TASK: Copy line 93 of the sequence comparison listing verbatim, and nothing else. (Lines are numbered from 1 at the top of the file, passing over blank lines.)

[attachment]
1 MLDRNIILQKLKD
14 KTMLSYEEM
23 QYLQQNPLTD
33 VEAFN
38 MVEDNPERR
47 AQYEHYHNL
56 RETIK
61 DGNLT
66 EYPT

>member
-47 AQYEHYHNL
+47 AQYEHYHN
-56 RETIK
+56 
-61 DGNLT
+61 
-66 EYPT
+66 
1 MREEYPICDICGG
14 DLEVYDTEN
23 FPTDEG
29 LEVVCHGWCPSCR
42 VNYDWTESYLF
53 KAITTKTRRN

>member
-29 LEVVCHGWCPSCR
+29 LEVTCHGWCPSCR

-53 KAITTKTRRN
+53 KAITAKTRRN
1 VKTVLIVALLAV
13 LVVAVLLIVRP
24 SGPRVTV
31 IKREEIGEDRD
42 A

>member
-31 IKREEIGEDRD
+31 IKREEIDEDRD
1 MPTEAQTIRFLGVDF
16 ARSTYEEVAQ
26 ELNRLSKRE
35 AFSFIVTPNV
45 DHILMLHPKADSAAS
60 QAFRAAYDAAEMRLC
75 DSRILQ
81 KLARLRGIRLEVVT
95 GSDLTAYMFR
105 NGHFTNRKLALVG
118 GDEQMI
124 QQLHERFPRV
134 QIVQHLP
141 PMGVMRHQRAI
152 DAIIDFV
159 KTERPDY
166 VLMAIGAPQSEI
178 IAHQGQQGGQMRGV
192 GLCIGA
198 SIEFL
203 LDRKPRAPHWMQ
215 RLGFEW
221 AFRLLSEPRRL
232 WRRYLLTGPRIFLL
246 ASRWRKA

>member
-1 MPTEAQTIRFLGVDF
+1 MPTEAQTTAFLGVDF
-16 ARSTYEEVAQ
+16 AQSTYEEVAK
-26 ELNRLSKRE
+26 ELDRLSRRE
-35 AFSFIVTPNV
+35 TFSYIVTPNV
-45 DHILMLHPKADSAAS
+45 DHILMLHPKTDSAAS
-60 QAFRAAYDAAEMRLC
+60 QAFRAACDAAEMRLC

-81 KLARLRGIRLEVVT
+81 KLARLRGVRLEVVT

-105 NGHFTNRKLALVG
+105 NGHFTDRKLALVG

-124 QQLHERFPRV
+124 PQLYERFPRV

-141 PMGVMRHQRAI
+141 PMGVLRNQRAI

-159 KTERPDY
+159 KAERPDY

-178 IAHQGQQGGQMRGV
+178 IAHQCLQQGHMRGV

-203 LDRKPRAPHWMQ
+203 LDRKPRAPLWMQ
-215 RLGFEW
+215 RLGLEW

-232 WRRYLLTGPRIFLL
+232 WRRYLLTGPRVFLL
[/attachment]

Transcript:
+232 WRRYLLTGPRVFLL